Disclaimer: this is a subjective process, and things change at Wesleyan sometimes very quickly, but also sometimes veeeeery slowly. If I’ve missed something, let us know at staff[at]wesleying[dot]org. Send us your funny moments, your important moments…just all the moments.
Because this year was just…a lot…I’m going to do my best to organize this information as effectively as possible.
If you want to procrastinate because it’s been a week of classes, here’s some old content: 2012, 2013, 2014, 2015, 2016, 2017.
Check out this job talk with Wes alum Brenda Quintana ’18:
Wesleyan Alum Brenda Quintana ’18, and Recruitment Director Zenaida Peterson will be on campus Monday, Nov. 12 recruiting for the Quaker Voluntary Service (QVS).
Grounded in the Quaker faith tradition and open to people of all backgrounds, QVS provides a Fellowship opportunity for young adults who live in intentional community with their peers and work in professional settings that aim to change unjust social structures. QVS addresses racial, economic, and gender justice by helping our partner organizations increase capacity to fulfill their missions and we provide young adults with invaluable experience and training that equips them for a lifetime of social change work. QVS currently has houses of service in Atlanta, Boston, Philadelphia, Portland (OR), and Minneapolis.
Date: Monday, November 12
Place: Career Center Olson Commons
Campus this Wednesday was beaming with happiness and sunlight. There was hardly a cloud in the sky and it was a balmy 64º outside, which, frankly, is hardly an anomaly for New England weather in November. For those of us who were on campus the day after the 2016 election, we know that this is the exact opposite of the weather that descended upon Foss Hill the day after President Trump was elected to office. I can’t be the only person thinking that the difference in the weather feels reflective of how different the outcomes of these two elections have been.
Around 4 PM today, President Roth sent out an email update notifying campus that Daniel Handler ’92 has stepped down from delivering the Commencement Speech for the Class of 2018. Dr. Anita Hill will instead be delivering the address at the event.
This decision follows Sarah Chen Small ’18‘s write-in as well as the her leading a student response which involved #CancelHandler posters put around campus earlier this week. This is a great example of how student activism can pressure the administration to check their actions. Honestly, this is amazing.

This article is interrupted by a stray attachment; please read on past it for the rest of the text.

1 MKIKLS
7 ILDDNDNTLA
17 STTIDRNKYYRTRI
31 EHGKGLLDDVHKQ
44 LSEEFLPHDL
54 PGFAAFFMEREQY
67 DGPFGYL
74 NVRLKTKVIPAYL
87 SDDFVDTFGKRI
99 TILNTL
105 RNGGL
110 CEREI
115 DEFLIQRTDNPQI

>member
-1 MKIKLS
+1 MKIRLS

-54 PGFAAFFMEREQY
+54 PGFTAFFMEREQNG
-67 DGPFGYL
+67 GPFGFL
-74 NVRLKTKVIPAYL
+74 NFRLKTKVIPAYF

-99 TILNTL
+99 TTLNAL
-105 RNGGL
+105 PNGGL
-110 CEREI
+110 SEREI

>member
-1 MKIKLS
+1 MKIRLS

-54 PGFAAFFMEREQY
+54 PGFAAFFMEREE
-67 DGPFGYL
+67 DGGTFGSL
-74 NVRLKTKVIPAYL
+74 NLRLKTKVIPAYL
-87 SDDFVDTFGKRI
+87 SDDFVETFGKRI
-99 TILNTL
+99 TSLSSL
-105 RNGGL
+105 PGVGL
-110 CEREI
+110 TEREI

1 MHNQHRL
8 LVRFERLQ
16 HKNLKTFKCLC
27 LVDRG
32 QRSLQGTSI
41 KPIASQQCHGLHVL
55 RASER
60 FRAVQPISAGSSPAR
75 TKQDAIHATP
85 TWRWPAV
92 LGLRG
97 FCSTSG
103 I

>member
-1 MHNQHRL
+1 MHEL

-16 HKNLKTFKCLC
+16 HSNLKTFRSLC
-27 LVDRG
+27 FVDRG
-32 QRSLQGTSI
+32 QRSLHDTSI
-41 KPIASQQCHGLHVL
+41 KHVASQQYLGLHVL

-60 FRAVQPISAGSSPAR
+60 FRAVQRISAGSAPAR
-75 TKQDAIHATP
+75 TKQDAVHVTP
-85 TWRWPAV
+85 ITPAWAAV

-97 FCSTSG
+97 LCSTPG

Read past the jump for the full text of the email:
On Monday, posters like the one above were put up all over campus, including on most (if not all) senior house doors. The posters call for the removal of Daniel Handler ’92 as Commencement Speaker after repeated instances of racism and sexual harassment. They also call attention to the fact that Dr. Anita Hill, who is known for speaking out against workplace harassment, will receive an honorary degree (a lesser honor and a shorter speech) at the same event.
The poster also links to Wesleying’s Write-In: “Commencement 2018: Lemony Snicket, Anita Hill, and Silencing Women of Color in the Age of #MeToo” and a recent article in Pacific Standard by David M. Perry ’95 detailing Handler’s history of sexual harassment.
Talia Kaplan ’18 writes in:
Join Rabbi Jonah Pesner ‘90 director of the Religious Action Center (RAC), for a conversation about why pursuing social and economic justice is core to Judaism and how Jews can join with people of all faiths and no faiths to combat white supremacy, systemic racism, and transform communities to effect positive change. Recently, Rabbi Pesner has been involved in calls for a clean Dream Act: https://www.huffingtonpost.com/entry/rabbis-arrested-daca-protest_us_5a5f8b13e4b046f0811c6213
This lunch is a collaboration between the Patricelli Center for Social Entrepreneurship and the Wesleyan Jewish Community (WJC). All are welcome, regardless of religion and political views. Free, vegetarian food provided.
Date: Tuesday, February 27
Time: 11:50 PM
Place: Allbritton 311
On February 15th, President Roth emailed an announcement of this year’s commencement speakers and Honorary Degree Recipients. The 186th Commencement Address will be delivered by Daniel Handler ’92, also known under his pen name Lemony Snicket. Fellow degree recipients are Anita Hill, Professor of Social Policy, Law, and Women’s, Gender and Sexuality Studies at Brandeis University, and Joshua Boger ’73, scientist and chair emeritus of the Wesleyan Board of Trustees. Commencement will be Sunday, May 27, 2018.
The decision has sparked conversation among students, both in light of Handler’s past controversial remarks and the ongoing #MeToo movement, for which Anita Hill laid the foundation when, in 1991, she testified against Clarence Thomas’s Supreme Court nomination on the basis of sexual harassment. Sarah Chen Small ’18 has written in with a response to the commencement decisions, which you view below along with President Roth’s original announcement email: